Soufflé may not be an Australian speciality, but symbolises the recent fortunes of the country’s infrastructure markets rather well. The light, fluffy baked dish is famous in France for looking huge when it comes out of the oven, but suddenly deflating when the tip of a knife pokes its surface. The event causing this kind of mischief is a surprise turn in Australia’s political climate – which threatens to derail much of its promised privatisation programme and puts billions of planned projects in doubt.
Up until recently, the cake looked very big indeed. As the country’s most populous states prepared to auction off about A$100 billion (€68 billion; $78 billion) of infrastructure assets in the space of 18 months, investors were bolstering their teams to bid for a slice of what many saw as an unprecedented opportunity. The prizes varied greatly in size and nature, from six ‘poles and wires’ businesses and electricity generators to ports and bulk ports. But for the governments involved, they all served a similar purpose: replenish state coffers with a view to funding new infrastructure projects.
Australia’s privatisation story had another distinctive twist to it. Not only was the timing for sales an especially good one, with investor demand likely to push valuations to very high levels and generously compensate governments for parting with public assets. It also happened that the majority of new owners would be domestic superannuation funds or asset managers acting on their behalf. Assets, it was said, would thus effectively transfer from the hands of taxpayers to those of superannuants – and, as such, remain a property of the general public.
This concept, popularised by Mike Baird, New South Wales’ Premier, had a name: “social privatisation.” But as the story later proved, not everybody believed it. The first cracks appeared when Victoria’s new Labor government, elected in November, vowed to cancel Melbourne’s A$6.8 billion East West Link toll road. Although the move did not come as a surprise – it had been part of the party’s manifesto since September – it showed the investor community that elections could cause promised projects to be revoked overnight even after contracts were signed. The consortium previously chosen to develop the motorway, which includes Capella Capital, QIC, John Laing, Lend Lease, Acciona and Bouygues, has since begun legal proceedings against the government.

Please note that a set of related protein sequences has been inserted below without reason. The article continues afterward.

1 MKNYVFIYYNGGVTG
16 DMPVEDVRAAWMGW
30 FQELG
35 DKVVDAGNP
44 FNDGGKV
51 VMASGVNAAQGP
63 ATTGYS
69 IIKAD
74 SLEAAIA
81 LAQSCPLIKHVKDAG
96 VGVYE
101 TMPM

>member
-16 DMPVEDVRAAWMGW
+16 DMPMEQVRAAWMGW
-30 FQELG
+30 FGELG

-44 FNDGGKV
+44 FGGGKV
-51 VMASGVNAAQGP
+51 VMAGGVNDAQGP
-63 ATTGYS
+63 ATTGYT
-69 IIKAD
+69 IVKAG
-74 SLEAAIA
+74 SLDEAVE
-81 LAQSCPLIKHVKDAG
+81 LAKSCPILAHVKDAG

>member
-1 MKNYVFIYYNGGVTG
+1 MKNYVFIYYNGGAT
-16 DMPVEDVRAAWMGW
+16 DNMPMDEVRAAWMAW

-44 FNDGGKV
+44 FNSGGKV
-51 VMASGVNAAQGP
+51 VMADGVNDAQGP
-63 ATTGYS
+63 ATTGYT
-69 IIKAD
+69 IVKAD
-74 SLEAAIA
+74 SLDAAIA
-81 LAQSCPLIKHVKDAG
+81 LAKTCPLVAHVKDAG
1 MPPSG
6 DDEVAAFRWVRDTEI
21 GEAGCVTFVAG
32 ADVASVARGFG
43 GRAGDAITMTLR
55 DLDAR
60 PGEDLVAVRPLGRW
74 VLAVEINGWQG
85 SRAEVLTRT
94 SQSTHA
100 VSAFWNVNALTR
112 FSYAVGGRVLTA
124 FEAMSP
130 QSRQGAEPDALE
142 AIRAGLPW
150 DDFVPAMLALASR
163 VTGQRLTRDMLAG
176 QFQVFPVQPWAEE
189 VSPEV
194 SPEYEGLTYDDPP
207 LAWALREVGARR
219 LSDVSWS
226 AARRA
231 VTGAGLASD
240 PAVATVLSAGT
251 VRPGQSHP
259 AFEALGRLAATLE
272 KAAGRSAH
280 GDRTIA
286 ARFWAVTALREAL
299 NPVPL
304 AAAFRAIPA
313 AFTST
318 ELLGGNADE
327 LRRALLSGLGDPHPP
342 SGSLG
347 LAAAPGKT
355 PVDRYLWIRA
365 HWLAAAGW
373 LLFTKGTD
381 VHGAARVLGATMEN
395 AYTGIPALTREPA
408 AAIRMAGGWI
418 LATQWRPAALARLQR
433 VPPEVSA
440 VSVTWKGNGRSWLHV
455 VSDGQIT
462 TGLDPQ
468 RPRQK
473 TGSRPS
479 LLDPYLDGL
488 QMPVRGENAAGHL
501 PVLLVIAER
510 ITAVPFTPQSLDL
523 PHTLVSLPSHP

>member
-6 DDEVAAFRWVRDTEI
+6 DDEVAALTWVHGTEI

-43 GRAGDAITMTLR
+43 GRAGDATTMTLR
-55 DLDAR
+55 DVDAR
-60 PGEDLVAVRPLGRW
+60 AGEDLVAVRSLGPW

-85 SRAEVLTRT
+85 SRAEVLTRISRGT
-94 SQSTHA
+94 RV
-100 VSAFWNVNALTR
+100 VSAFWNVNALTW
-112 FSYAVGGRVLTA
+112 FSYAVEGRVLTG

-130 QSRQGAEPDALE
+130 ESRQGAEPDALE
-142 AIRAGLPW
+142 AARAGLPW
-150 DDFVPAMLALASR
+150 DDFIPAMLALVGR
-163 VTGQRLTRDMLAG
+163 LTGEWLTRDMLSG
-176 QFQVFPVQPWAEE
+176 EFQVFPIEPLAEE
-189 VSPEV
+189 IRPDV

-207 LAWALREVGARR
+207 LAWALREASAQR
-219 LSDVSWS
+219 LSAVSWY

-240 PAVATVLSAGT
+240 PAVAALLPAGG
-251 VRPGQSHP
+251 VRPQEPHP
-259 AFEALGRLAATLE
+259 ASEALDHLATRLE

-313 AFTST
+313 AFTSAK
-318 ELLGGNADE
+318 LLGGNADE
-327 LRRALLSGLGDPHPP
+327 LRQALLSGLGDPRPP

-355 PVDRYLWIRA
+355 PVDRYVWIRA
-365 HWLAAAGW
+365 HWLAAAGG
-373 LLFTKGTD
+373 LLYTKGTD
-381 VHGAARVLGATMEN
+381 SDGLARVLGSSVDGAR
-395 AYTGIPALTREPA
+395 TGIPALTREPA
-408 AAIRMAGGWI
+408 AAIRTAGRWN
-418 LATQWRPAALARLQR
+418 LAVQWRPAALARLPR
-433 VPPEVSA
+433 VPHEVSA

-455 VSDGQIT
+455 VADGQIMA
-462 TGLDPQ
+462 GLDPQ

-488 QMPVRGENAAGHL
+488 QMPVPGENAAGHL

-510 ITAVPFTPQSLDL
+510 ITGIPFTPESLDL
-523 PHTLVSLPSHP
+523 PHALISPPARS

But the real thunderbolt came when Labor, in a surprise reversal of electoral fortunes, earned the right to form a minority government in Queensland at the end of January. Plans to privatise A$37 billion of assets, to which Labor objected, were consequently shelved. Crucially, however, these looked dead in the water even before it became clear that the Liberal party was leaving government: the election results were seen across the political spectrum as a resounding vote against the privatisation programme, and, in its last hopes of forming a minority coalition, the outgoing party dropped its pledges to honour it.
The Queensland developments matter a great deal to the rest of the country – and in particular in New South Wales, where the incumbent Liberal party faces a similar contest in elections due this month. Labor leaders are planning to fight the battle partly along infrastructure lines, declaring their intention to pursue a “modest” set of projects – worth half the A$20 billion promised by the outgoing Premier – and cancel the privatisation of electicity assets. Among other implications, the move would delay construction of a second Sydney Harbour rail crossing and radically alter plans for the A$500 million WestConnex motorway. Meanwhile, polls show ebbing support for Baird’s privatisation programme, potentially putting pressure on the leader to drop its most controversial aspects.
There are no signs of this for now. But investors are closely watching: 50 percent of respondents to a poll posted on InfrastructureInvestor.com at the beginning of last month think the dampening effect of elections on asset sales will be the market’s defining feature over the coming year. A quarter reckon bidding wars will push prices over the edge, possibly as a result of fierce competition for a reduced pool of assets. Australia clearly has some appetising assets to sell – but it no longer seems able to deliver the privatisation banquet it once promised.